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Justin Timberlake wins MVP of All-Star game broadcast

Rob Iracane
Big League Stew

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In an All-Star game that featured overmatched American League hitters melting down at the hands of the powerful National League pitchers, jack-of-all-trades entertainer Justin Timberlake proved to be the most talked-about participant on an otherwise tame broadcast. While being interviewed by Mark Grace to promote his upcoming film "Friends With Benefits," Timberlake went off the reservation just a bit when it came to FOX broadcaster Joe Buck.

From Amazin Avenue's transcript of the interview: {YSP:MORE}

Joe Buck: We go down for a visit with a special guest, here's Mark Grace.

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Mark Grace: I'm down here in the pool area, with the star of the upcoming comedy, "Friends With Benefits." Welcome Justin Timberlake, how ya doin' brother?

Justin Timberlake: Joe Buck, you're calling a great game, Joe!

Joe Buck: Thanks, Justin.

Justin Timberlake: Just a classy guy-

Joe Buck: Thanks.

Justin Timberlake: -with a classy voice.

Man, oh, man: If hosting "Saturday Night Live" and starring in "The Social Network" and being part of Janet Jackson's wardrobe malfunction weren't enough to break Justin Timberlake out of the boy-band stereotype in the eyes of American men, his later praise of beer as the king of baseball concessions during the interview certainly was. We agree with Justin: Beer IS awesome.

You'd have to hear Timberlake's inflection for yourself, but it sure seemed like he was wearing his sarcastic pants when he praised Buck for calling a great game. Why? Because nobody outright praises Joe Buck. There are two types of people in the world: Those who can't stand his unenthusiastic approach to baseball broadcasting and those who reluctantly put up with it because they're too lazy to mute the television.

Here's a few more thoughts on Tuesday night's FOX broadcast:

• As for the scattered interviews during the broadcast, I can at least say that Grace and co-broadcaster Eric Karros were at least good baseball players in their time. They are, however, terrible analysts and even worse interviewers, seemingly leaning on their subjects to provide both the answers and the questions. I cannot believe I am desperately longing to see Ken Rosenthal pop up in the dugouts with his microphone and bow tie instead of those sad ex-players.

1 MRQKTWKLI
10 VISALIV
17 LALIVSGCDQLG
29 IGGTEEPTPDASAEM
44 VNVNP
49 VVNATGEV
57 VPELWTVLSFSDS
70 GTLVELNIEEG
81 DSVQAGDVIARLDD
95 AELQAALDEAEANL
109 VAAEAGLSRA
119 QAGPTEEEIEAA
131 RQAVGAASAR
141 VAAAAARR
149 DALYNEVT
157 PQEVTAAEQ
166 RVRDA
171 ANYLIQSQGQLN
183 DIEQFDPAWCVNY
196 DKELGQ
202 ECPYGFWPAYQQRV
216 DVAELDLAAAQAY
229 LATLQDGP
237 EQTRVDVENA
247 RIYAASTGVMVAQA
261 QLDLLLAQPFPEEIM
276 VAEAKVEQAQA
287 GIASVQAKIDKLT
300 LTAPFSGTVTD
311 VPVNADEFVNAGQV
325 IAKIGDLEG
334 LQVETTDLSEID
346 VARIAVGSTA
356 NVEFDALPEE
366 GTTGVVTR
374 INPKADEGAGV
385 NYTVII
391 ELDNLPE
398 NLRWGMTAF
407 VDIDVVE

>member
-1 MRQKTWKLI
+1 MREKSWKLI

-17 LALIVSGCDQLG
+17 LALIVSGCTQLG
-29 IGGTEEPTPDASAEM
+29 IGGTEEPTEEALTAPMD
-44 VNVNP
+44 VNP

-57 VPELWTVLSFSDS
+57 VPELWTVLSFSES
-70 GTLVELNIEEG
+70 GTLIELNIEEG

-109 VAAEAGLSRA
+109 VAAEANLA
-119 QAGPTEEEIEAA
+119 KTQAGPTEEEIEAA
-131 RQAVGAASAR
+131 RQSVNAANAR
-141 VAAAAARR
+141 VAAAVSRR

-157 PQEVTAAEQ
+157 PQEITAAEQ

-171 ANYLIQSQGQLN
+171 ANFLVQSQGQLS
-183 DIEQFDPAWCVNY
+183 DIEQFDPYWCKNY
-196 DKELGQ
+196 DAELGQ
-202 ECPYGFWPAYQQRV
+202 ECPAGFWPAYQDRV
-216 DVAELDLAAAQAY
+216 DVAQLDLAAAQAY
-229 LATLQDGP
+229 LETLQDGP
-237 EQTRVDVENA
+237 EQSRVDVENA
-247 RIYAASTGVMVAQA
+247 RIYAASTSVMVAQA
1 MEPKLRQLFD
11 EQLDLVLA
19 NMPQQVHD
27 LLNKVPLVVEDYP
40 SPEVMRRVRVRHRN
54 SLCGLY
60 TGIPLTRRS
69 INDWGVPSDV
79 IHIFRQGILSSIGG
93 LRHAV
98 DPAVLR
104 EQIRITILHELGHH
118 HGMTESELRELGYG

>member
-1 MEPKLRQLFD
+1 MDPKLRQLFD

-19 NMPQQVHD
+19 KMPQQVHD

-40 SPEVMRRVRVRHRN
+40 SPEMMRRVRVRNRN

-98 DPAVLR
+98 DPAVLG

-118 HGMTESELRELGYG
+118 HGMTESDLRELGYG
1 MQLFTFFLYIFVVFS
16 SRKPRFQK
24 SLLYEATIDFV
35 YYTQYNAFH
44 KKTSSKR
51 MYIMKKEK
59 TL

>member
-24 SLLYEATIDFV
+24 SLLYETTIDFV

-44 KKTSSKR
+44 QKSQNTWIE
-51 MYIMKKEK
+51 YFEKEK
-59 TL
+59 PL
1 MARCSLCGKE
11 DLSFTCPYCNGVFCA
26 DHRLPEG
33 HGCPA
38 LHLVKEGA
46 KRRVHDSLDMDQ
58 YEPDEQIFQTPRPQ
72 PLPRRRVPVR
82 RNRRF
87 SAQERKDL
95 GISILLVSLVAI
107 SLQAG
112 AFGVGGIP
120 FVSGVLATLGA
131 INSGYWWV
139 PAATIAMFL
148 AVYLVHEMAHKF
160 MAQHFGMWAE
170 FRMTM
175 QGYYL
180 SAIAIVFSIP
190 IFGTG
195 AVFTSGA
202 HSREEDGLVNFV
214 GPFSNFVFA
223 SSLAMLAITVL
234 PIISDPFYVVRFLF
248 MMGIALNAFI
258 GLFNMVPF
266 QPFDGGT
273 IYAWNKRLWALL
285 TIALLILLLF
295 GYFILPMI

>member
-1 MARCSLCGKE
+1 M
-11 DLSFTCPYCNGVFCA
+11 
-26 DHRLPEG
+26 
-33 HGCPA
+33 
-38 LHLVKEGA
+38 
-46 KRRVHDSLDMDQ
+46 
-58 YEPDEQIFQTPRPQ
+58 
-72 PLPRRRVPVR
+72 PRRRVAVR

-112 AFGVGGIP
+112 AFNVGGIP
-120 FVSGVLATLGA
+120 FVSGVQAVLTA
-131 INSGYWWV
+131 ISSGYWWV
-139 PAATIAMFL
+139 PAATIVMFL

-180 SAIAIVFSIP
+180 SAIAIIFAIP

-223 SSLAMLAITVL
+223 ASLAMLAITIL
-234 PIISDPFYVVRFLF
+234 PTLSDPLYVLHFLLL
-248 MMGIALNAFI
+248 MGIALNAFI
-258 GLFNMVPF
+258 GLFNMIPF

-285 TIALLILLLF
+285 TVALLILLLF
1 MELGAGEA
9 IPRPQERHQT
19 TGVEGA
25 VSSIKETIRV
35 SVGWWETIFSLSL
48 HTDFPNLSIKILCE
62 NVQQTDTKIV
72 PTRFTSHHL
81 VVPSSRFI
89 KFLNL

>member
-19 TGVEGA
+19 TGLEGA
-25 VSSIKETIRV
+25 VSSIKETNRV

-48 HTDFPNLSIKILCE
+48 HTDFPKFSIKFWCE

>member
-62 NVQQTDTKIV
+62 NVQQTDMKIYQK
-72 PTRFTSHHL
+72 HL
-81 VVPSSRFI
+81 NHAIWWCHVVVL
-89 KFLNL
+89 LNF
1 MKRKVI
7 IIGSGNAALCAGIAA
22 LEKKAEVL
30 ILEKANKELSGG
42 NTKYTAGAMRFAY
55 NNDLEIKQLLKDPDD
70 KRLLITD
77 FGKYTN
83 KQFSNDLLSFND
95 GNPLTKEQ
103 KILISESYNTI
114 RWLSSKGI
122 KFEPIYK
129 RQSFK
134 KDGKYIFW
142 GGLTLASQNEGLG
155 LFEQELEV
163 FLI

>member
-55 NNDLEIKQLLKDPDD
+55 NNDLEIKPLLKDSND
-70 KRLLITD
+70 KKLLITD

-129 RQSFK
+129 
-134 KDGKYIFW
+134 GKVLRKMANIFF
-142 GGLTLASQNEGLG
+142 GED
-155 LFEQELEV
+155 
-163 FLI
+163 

• Leave it to the National League team's closer Brian Wilson to say to his interviewer on live television what we all were thinking: Eric Karros does have immaculate hair.

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• Having Joe Buck and Tim McCarver talk about the players' personal lives and histories. This is a terrible idea. They come off sounding like ninth-grade teachers reading dry copy out of a U.S. history textbook; I'm not quite sure Joe Buck has ever even met half of these guys.

Here's a better idea: Why not let players speak for themselves? There's no need to step on the play-by-play, but there is room in the All-Star game for quick hits from players who are miked up, similar to the creepy interaction Heath Bell had with those young fans down the left-field line. Just take out the whole Tim McCarver part of the broadcast and boom, the director has freed up a whopping 45 minutes of airtime.

• As for the players putting in effort to win, we certainly don't want to see our team's stars nearly getting hurt just to win an exhibition game. But we do want to see them try and we also want to see them have fun doing it. It's one of the hardest things to suss out while sitting in one's living room: Are the players enjoying themselves? Or is there a fleet of limousines waiting outside the players entrance waiting to whisk away the starters after the fifth inning?

With that in mind, kudos to Blue Jays superstar Jose Bautista (who somehow doesn't deserve the AL midseason MVP in Tim McCarver's oh-so-analytical eyes) for putting his own health on the line twice in one night. During the second inning, Bautista ran full speed to catch a fly ball off Brian McCann's bat that was tailing into foul territory, then slid feet first towards the wall to snag it for an out. In the fourth, Bautista killed a two-out AL rally by blowing right through third base on an Adrian Beltre single and coming face-to-face with McCann at home plate. Although Bautista neglected to go the Pete Rose route, he did make solid contact with McCann.

• Bautista's sliding catch proved to be an important out for Yankees reliever David Roberston. Yes, David Robertson pitched in the second inning of an All-Star game. Can you believe how odd it must have been for him to enter a scoreless game in the third inning? Is there some sort of psychological barrier for a late-inning guy to come in so early? I always assume that seventh/eighth inning guys have gameday rituals that involve them doing mindless things like sudoku or listening to Nickelback for two hours before they really start to get their head in the game.

• Cheers to Home Run Derby participants Adrian Gonzalez and Prince Fielder for saving us from witnessing the third All-Star game in a row without a home run, with Fielder's three-run-dong essentially being the game-winning hit. In a year where everyone is talking about offense being down, it's nice to see some moonshots in a hitter's park. Because gosh, two All-Star games without a home run is like a FOX telecast without inane previews for terrible television shows. Save us, Timberlake!

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